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Between Strangers

GLYNN WASHINGTON, HOST:

Welcome back to SNAP JUDGMENT from PRX and NPR, the "Behind The Curtain" episode. My name is Glynn Washington. And Silvana de Faria - she thought she had it all, until one fateful day when a conversation with a stranger changed everything. SNAP JUDGMENT.

NANCY LOPEZ, BYLINE: It was the fall of 1990, Paris, France. A huge storm was raging, and Silvana, who lived on the outskirts of the city, rushed to get to Charles de Gaulle Airport in time. Her parents were flying in from Brazil, and she didn't want to, as usual, be late. When she finally gets there, the airport is packed with stranded people.

SILVANA DE FARIA: I look for a place to sit, and I found an empty chair. And I sat, and I saw this man. I just said, bonjour. And he smiled. And I remember, I looked to him (laughter) - to his teeth because I'm obsessed with teeth. I thought, wow, he has wonderful teeth. He has manicured nails. He must love himself, and I love people who love themselves. He looked like a gentleman - that's it. He looked like a gentleman.

LOPEZ: The man was a mature gentleman, probably in his early 60s. And he was staring at Silvana.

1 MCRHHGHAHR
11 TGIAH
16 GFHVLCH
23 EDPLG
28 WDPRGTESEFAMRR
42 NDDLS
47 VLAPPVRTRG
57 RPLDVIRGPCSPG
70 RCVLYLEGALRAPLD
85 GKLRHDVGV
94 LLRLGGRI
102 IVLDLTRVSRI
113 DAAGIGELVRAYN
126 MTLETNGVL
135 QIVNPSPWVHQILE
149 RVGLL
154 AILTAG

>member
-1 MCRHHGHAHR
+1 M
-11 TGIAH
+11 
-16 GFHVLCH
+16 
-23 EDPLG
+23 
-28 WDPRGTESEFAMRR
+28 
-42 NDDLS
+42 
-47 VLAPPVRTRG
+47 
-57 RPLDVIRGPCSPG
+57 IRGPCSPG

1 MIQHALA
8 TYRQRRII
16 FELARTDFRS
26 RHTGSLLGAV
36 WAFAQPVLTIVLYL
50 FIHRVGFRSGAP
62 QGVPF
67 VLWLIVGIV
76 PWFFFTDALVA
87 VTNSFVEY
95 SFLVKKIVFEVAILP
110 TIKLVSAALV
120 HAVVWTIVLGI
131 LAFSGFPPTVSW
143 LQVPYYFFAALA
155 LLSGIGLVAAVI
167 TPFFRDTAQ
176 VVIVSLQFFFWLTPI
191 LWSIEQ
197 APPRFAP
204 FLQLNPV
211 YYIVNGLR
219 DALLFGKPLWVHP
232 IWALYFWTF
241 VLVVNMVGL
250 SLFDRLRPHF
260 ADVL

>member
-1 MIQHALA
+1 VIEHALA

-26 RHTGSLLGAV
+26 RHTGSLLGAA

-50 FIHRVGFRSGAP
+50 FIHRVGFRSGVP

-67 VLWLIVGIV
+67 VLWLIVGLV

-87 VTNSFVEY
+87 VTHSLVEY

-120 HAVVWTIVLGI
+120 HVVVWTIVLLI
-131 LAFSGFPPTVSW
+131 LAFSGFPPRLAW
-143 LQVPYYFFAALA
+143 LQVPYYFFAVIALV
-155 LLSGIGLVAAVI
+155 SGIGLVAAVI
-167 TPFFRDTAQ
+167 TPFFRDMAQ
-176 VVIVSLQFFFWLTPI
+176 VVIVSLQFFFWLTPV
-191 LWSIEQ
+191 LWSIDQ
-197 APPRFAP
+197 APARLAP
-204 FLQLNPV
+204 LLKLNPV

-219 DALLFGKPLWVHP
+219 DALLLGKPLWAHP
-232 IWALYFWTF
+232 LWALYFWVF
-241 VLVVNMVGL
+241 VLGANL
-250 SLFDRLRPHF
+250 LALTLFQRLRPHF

DE FARIA: And I looked at him, and I say, why are you staring at me? Oh, I'm not. I say, you are. And I thought, oh, Silvana, stop. And he said, no, no, I'm just - where are you from? The first thing he asked me. And I said, and, you, where are you from? And he said, I'm from Colombia. Wow, you are neighbors. I'm from Brazil. What are you doing in Paris? And he said, oh, I'm a journalist. And you? So I didn't want to tell I was an actress. So at the beginning, I started to say, oh, I'm here to wait for my parents.

I noticed he was staring at me. I didn't like it in the beginning - I just say, why he's staring at me? He was paying attention to me in a certain way I - at the first second, I didn't feel comfortable. He was looking to my shoes, my legs, my hands. I just told him, look, I'm not a prostitute. He say, why you say that? I didn't say you were. I tell something. If someone to say you're Brazilian, they think you're a travesti; they think you're a prostitute. And he said, I didn't think that at all. And I say, yeah, I think you did because I can read your thoughts. And he started to laugh. And then I felt more comfortable.